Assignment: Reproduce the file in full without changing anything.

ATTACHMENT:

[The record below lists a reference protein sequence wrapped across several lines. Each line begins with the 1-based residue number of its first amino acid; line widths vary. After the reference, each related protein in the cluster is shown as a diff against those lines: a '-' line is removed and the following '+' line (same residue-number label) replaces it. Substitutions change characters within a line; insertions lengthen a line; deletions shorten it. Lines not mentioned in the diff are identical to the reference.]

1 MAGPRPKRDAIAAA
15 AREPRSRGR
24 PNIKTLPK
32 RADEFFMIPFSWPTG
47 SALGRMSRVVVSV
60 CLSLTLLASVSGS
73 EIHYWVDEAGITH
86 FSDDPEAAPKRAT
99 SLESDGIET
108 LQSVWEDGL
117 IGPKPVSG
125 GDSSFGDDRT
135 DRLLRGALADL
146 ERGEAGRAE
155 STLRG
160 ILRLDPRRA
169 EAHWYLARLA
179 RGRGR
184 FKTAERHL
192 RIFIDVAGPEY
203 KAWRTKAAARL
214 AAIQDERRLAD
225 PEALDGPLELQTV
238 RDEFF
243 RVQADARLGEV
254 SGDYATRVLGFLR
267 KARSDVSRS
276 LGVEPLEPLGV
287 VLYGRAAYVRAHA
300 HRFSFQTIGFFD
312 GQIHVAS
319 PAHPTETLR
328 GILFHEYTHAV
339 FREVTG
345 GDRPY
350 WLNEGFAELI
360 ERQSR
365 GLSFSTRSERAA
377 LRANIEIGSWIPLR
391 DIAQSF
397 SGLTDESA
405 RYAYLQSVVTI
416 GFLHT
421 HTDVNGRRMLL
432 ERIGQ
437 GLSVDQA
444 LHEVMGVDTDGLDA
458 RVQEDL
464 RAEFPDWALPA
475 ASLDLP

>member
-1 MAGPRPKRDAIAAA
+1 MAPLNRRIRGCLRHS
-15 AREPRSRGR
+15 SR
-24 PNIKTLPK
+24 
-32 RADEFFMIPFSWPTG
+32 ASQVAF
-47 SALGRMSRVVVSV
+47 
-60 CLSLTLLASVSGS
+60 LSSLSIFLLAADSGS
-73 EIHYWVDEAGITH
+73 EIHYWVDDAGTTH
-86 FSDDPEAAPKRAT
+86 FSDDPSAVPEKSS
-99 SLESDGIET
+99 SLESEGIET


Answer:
[The record below lists a reference protein sequence wrapped across several lines. Each line begins with the 1-based residue number of its first amino acid; line widths vary. After the reference, each related protein in the cluster is shown as a diff against those lines: a '-' line is removed and the following '+' line (same residue-number label) replaces it. Substitutions change characters within a line; insertions lengthen a line; deletions shorten it. Lines not mentioned in the diff are identical to the reference.]

1 MAGPRPKRDAIAAA
15 AREPRSRGR
24 PNIKTLPK
32 RADEFFMIPFSWPTG
47 SALGRMSRVVVSV
60 CLSLTLLASVSGS
73 EIHYWVDEAGITH
86 FSDDPEAAPKRAT
99 SLESDGIET
108 LQSVWEDGL
117 IGPKPVSG
125 GDSSFGDDRT
135 DRLLRGALADL
146 ERGEAGRAE
155 STLRG
160 ILRLDPRRA
169 EAHWYLARLA
179 RGRGR
184 FKTAERHL
192 RIFIDVAGPEY
203 KAWRTKAAARL
214 AAIQDERRLAD
225 PEALDGPLELQTV
238 RDEFF
243 RVQADARLGEV
254 SGDYATRVLGFLR
267 KARSDVSRS
276 LGVEPLEPLGV
287 VLYGRAAYVRAHA
300 HRFSFQTIGFFD
312 GQIHVAS
319 PAHPTETLR
328 GILFHEYTHAV
339 FREVTG
345 GDRPY
350 WLNEGFAELI
360 ERQSR
365 GLSFSTRSERAA
377 LRANIEIGSWIPLR
391 DIAQSF
397 SGLTDESA
405 RYAYLQSVVTI
416 GFLHT
421 HTDVNGRRMLL
432 ERIGQ
437 GLSVDQA
444 LHEVMGVDTDGLDA
458 RVQEDL
464 RAEFPDWALPA
475 ASLDLP

>member
-1 MAGPRPKRDAIAAA
+1 MAPLNRRIRGCLRHS
-15 AREPRSRGR
+15 SR
-24 PNIKTLPK
+24 
-32 RADEFFMIPFSWPTG
+32 ASQVAF
-47 SALGRMSRVVVSV
+47 
-60 CLSLTLLASVSGS
+60 LSSLSIFLLAADSGS
-73 EIHYWVDEAGITH
+73 EIHYWVDDAGTTH
-86 FSDDPEAAPKRAT
+86 FSDDPSAVPEKSS
-99 SLESDGIET
+99 SLESEGIET